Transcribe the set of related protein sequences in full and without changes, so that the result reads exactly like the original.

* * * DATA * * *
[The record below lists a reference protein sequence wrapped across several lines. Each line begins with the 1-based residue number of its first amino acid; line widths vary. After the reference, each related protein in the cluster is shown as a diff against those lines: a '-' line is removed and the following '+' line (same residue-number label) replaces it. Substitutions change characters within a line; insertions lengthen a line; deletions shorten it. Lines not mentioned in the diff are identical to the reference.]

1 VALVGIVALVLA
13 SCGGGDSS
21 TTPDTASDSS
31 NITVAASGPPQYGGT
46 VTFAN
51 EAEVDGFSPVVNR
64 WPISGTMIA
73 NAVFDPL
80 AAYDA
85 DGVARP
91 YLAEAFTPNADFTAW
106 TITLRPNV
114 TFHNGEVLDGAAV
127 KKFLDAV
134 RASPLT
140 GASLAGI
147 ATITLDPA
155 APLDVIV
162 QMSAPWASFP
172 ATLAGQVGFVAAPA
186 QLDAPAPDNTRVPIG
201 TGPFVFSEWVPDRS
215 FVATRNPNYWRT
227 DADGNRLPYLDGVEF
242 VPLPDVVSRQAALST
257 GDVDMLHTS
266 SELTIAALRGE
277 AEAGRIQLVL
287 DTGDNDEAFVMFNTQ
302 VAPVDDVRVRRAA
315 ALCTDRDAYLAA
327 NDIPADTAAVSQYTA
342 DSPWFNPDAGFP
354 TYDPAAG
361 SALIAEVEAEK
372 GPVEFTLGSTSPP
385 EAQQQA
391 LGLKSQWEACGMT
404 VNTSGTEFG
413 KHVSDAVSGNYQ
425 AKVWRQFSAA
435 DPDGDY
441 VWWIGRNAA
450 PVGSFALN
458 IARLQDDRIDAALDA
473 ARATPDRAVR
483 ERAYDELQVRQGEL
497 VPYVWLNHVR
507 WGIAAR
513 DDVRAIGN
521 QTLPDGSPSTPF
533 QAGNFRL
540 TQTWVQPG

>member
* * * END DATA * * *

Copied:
[The record below lists a reference protein sequence wrapped across several lines. Each line begins with the 1-based residue number of its first amino acid; line widths vary. After the reference, each related protein in the cluster is shown as a diff against those lines: a '-' line is removed and the following '+' line (same residue-number label) replaces it. Substitutions change characters within a line; insertions lengthen a line; deletions shorten it. Lines not mentioned in the diff are identical to the reference.]

1 VALVGIVALVLA
13 SCGGGDSS
21 TTPDTASDSS
31 NITVAASGPPQYGGT
46 VTFAN
51 EAEVDGFSPVVNR
64 WPISGTMIA
73 NAVFDPL
80 AAYDA
85 DGVARP
91 YLAEAFTPNADFTAW
106 TITLRPNV
114 TFHNGEVLDGAAV
127 KKFLDAV
134 RASPLT
140 GASLAGI
147 ATITLDPA
155 APLDVIV
162 QMSAPWASFP
172 ATLAGQVGFVAAPA
186 QLDAPAPDNTRVPIG
201 TGPFVFSEWVPDRS
215 FVATRNPNYWRT
227 DADGNRLPYLDGVEF
242 VPLPDVVSRQAALST
257 GDVDMLHTS
266 SELTIAALRGE
277 AEAGRIQLVL
287 DTGDNDEAFVMFNTQ
302 VAPVDDVRVRRAA
315 ALCTDRDAYLAA
327 NDIPADTAAVSQYTA
342 DSPWFNPDAGFP
354 TYDPAAG
361 SALIAEVEAEK
372 GPVEFTLGSTSPP
385 EAQQQA
391 LGLKSQWEACGMT
404 VNTSGTEFG
413 KHVSDAVSGNYQ
425 AKVWRQFSAA
435 DPDGDY
441 VWWIGRNAA
450 PVGSFALN
458 IARLQDDRIDAALDA
473 ARATPDRAVR
483 ERAYDELQVRQGEL
497 VPYVWLNHVR
507 WGIAAR
513 DDVRAIGN
521 QTLPDGSPSTPF
533 QAGNFRL
540 TQTWVQPG

>member